Celebrating 30 years of ChIPS

Article from 2022/2023 Impact of Giving Annual Report

For three decades, the Chronic Illness Peer Support (ChIPS) program at the RCH has been a beacon of hope for young people aged 12 to 25 living with chronic illnesses. The ChIPS story doesn’t just encapsulate the program’s growth and longevity; it also shows the difference it has made in the lives of young people with chronic illnesses.

ChIPS was born out of a vision to provide a support system for young people who were navigating the complex and often isolating world of chronic illness.

“Thirty years ago, the idea of ChIPS came about because it was witnessed on the wards that the young people with chronic illness who were regular patients of the hospital were actually building friendships,” Harry Brown, ChIPS Program Manager shared.

“Over the thirty years, the core of the program has been asking young people what they want. So, everything that has changed and developed has happened organically because we’ve always asked young people what they wanted.”

One of the most significant milestones in the ChIPS program took place in the early 2000s when the idea to organise the first ChIPS camp emerged.

“Some of the ‘ChIPPERS’ said they wanted to have a camp, because they wouldn’t normally get to go on school camps. The staff were a bit taken aback at the time, so they said, ‘If you can raise $5,000, you can have a camp,’ and I’m told they chose a number that they thought could never be raised.

“But it was – they went out with the support of their families and fundraised $5,000 and went back to the staff and said, ‘When are we going on camp?’. There’s been an annual camp ever since then,” Harry recalled.

Another pivotal moment in the ChIPS program’s history occurred in 2014 when it began receiving support from the RCH Foundation.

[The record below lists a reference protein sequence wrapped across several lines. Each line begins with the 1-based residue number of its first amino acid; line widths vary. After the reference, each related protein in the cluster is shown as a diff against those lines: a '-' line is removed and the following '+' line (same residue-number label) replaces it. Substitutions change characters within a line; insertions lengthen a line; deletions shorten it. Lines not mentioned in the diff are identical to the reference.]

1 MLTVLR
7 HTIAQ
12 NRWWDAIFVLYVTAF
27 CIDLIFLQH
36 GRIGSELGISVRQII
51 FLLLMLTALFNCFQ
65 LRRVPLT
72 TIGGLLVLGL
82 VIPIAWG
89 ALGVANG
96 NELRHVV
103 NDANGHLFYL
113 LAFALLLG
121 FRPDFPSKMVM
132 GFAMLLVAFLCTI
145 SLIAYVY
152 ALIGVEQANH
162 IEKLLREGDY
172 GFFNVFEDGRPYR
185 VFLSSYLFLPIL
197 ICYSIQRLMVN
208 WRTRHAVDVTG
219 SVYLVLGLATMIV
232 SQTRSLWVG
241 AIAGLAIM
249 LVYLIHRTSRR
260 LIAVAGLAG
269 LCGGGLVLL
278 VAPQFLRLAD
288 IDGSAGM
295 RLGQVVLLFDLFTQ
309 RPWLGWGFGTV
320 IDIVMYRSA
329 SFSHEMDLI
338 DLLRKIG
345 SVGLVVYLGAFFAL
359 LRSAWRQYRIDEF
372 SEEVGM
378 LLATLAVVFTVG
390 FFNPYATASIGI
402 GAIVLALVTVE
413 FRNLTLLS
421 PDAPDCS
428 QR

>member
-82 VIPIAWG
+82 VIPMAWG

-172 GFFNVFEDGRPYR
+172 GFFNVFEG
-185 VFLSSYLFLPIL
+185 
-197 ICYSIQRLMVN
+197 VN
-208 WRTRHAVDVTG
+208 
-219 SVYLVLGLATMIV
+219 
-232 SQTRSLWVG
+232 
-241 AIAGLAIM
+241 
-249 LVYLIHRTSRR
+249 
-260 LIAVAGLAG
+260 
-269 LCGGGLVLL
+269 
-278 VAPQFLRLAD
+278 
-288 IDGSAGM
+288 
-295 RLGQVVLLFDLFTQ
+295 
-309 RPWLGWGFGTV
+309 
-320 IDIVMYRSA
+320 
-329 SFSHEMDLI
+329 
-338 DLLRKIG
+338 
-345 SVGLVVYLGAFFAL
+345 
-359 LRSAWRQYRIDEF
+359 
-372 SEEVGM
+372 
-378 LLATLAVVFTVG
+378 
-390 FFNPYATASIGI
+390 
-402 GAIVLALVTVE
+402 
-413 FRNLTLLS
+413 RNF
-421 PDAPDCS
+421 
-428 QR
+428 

“Prior to the support of the RCH Foundation, funding for ChIPS was achieved through small grants and lots of
volunteer support. They were really struggling at the time to keep the program going.

“When the RCH Foundation said they were going to support the program, it changed the whole mindset of how we went about things. Knowing that we could keep growing and implementing things was great,” said Harry.

“With the support of the RCH Foundation, we’ve been able to look at our calendar year and say we can run all of these events. I had a conversation with a young person, and he was never able to perform in a school musical, but he loves the performing arts.

“So, he wanted to run a musical production and we’re able to say ‘Yes, let’s do it!’. Without that funding and support, we wouldn’t have been able to say yes.”

Reflecting on the ChIPS program’s incredible journey, Harry shared: “When people from other hospitals across the world hear about the ChIPS program, they say, ‘How have you managed to do that?’.”

“The program is such a simple idea when you think about it: here’s a bunch of young people supporting each other, let’s put them into a program and see what happens. I wish the supporters of the program could meet some of the young people and hear from them and their families what this has meant for them, because it’s genuinely life changing.”

The longevity of ChIPS is not just measured in numbers but in the countless stories of resilience, hope and transformation.

“A particular story that stands out to me is a young person who said she wouldn’t be here if it wasn’t for ChIPS. When she first joined the program, she was in a very dark place. And now, she’s finished her degree and is just killing it,” Harry shared.

As the ChIPS program continues to go from strength to strength, its future is full of possibility.

“Thirty years ago, they said, ‘Let’s listen to the young people and what they want, and we’ll do what we can to make that happen!’. And that’s still what we’re doing now, so as long as we remember that we can’t go wrong,” said Harry.

“I want to say a massive thank you to all the ChIPS supporters! It’s hard to capture in words what ChIPS means to the young people that have been in the program.”